California enacts first-of-its-kind bill targeting data brokers
California lawmakers enacted unprecedented legislation late Wednesday allowing state residents to compel data brokers to delete their personal information with the push of a button.
Privacy advocates have closely watched the legislation — called the DELETE Act — and consider the first-of-its-kind bill to be significant. They say it could give momentum to the passage of similar laws in other states.
The new rules passed despite fierce lobbying from the data broker and advertising industries.
Under the law, California residents will be able to visit a single website to request that the 500-plus registered data brokers in the state remove their personal information from vast databases and continue to delete those residents’ data every 45 days moving forward.
The California Privacy Protection Agency will be charged with establishing the website where residents can quickly and easily force companies to delete their data instead of having to contact every website they have ever visited in addition to the state’s registered data brokers, according to Matt Schwartz, a policy analyst at Consumer Reports.
The fact that industry fought so hard to stop the bill underscores its importance, he said. “This bill is highly significant and does provide a really meaningful consumer right that a lot of data brokers don't want to provide because they know that it's going to strike at the heart of their business,” Schwartz told Recorded Future News.
He said it is telling that data brokers “fought so hard” to block consumers from having the right to easily delete their personal data from brokers’ databases. “That's a pretty basic choice that consumers ought to have — whether they want to have a ‘business relationship’ with someone,” he said. The fact that brokers don’t want citizens to have that right “tells you about their values on transparency in consumer choice.”
The data broker industry is expected to expand by 6.8% between 2022 and 2031, according to Transparency Market Research, which estimates the market will be worth $462.4 billion by 2031.
The president of one of the country’s largest data brokerage firms urged the advertising and marketing industries to push hard against the bill in a LinkedIn post last month.
Chad Engelgau, president of the data brokerage firm Acxiom, said the legislation could “easily destroy” California’s data-driven economy and “negatively impact” consumers and all entities in the marketing industry.
“If you live in California, I encourage you to read up on the impacts of the bill and to look beyond its shiny packaging,” Engelgau wrote. “If you are in the Advertising, AdTech or the Marketing industry; you should be activating your resources to Say No to SB 362 [Delete Act] as it hurts all of us.”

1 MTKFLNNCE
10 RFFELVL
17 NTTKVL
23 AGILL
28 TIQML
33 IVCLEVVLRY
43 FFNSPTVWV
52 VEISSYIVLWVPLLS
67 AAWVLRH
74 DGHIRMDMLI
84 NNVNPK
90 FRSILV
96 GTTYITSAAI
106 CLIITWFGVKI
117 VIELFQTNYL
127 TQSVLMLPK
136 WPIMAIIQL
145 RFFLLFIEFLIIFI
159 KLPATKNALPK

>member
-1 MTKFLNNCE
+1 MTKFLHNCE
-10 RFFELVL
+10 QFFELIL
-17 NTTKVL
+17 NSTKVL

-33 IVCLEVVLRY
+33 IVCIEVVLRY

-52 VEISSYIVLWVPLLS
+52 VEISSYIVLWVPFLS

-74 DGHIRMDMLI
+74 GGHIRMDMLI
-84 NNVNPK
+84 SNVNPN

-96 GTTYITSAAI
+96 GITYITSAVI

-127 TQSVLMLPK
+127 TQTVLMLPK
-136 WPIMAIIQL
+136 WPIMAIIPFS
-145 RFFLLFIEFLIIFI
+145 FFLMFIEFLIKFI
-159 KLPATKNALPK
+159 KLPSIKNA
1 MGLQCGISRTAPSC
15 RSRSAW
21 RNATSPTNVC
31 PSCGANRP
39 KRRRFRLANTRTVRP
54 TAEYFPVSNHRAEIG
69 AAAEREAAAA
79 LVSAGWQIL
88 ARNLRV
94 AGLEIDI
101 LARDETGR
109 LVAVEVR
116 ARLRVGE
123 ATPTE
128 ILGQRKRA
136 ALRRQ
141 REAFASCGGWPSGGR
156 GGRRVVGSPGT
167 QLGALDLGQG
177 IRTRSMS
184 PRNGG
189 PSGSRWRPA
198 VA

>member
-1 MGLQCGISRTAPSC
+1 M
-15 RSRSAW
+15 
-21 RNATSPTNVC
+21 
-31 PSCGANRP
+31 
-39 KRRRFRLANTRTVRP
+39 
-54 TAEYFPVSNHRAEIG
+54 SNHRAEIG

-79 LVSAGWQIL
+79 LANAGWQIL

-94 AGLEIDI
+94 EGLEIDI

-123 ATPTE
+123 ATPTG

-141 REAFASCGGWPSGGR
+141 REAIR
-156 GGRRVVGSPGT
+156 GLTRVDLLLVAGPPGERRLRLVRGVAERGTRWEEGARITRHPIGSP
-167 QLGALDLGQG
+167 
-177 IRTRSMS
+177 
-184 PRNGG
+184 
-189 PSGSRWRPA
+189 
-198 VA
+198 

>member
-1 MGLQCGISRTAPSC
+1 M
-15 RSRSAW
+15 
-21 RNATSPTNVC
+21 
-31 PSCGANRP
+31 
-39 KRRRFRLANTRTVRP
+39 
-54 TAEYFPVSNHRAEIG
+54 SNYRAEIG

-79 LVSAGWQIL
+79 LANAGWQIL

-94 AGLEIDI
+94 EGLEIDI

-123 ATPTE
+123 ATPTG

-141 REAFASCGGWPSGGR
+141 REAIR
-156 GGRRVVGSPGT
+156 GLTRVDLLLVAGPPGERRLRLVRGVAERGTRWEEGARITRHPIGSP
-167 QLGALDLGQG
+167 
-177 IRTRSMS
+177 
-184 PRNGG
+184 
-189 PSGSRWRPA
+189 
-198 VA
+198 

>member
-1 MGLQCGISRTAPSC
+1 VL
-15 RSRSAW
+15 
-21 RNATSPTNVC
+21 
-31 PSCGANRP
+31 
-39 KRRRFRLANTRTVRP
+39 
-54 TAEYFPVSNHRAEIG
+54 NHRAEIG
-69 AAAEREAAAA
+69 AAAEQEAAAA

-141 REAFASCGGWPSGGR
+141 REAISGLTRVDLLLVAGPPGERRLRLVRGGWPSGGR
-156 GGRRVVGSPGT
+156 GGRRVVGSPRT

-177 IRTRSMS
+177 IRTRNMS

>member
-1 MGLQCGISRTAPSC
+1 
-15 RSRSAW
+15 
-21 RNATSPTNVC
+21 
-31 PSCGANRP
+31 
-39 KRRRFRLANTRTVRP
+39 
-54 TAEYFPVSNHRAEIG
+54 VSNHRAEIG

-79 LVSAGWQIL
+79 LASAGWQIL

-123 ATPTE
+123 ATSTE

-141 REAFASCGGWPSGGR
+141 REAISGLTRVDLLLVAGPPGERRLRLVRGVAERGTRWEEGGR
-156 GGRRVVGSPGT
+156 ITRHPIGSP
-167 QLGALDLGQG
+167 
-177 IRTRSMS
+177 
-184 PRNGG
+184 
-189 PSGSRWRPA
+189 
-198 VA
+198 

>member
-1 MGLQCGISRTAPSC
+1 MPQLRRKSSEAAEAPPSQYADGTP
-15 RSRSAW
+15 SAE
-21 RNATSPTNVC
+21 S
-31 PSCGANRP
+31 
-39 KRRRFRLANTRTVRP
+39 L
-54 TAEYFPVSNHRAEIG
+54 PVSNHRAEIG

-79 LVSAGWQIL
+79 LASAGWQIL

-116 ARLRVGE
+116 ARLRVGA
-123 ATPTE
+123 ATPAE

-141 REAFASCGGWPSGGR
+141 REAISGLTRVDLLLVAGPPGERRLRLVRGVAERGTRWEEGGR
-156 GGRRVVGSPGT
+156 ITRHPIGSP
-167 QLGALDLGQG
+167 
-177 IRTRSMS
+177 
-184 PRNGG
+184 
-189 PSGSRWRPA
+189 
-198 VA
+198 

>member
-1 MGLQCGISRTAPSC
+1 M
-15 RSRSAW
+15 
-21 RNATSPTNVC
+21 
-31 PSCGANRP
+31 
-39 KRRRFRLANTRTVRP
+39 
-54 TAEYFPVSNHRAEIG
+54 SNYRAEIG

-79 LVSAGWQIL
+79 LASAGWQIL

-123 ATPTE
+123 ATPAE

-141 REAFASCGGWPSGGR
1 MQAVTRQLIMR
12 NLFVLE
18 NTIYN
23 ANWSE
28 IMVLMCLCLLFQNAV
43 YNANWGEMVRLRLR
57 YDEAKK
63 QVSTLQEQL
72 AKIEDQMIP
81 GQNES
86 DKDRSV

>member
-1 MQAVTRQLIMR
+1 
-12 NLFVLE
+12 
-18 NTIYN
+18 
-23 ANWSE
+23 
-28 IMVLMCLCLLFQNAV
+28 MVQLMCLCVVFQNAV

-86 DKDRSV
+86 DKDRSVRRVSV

Last week a leader of the National Federation of Independent Business (NFIB) wrote an editorial for the California Business Journal arguing that the law will “stack the deck against California’s small businesses … Instead of the Delete Act, it would be the Delete Small Business Act.”
“Not only does the legislation open the door for more manipulation of consumers’ data for identity theft, but it also effectively cements big businesses’ dominant positions in the marketplace by making it nearly impossible for small businesses to attract new customers,” wrote Sunder Ramani, leadership council chair for the NFIB.
The fight over California’s legislation may just be the first of many battles, as other states weigh their own data laws.
Hayley Tsukayama, associate director of legislative activism at the Electronic Frontier Foundation said advocates “hope other states looking to address data broker issues consider [the Delete Act] as a template.”
A bipartisan group of federal legislators introduced their own DELETE Act in June. As with the California legislation, it would allow individuals to systematically request all data brokers delete personal data collected in the past and stop tracking them in the future.
The federal legislation would direct the Federal Trade Commission (FTC) to set up an “online dashboard for Americans to submit a one-time data deletion request that would be sent to all data brokers registered,” a press release from one of the co-sponsors said.
Similar legislation has died in prior Congressional sessions.
Correction: A previous version of this story incorrectly stated that industry lobbyists accused a California legislator of supporting the bill for his own financial benefit.
Suzanne Smalley is a reporter covering privacy, disinformation and cybersecurity policy for The Record. She was previously a cybersecurity reporter at CyberScoop and Reuters. Earlier in her career Suzanne covered the Boston Police Department for the Boston Globe and two presidential campaign cycles for Newsweek. She lives in Washington with her husband and three children.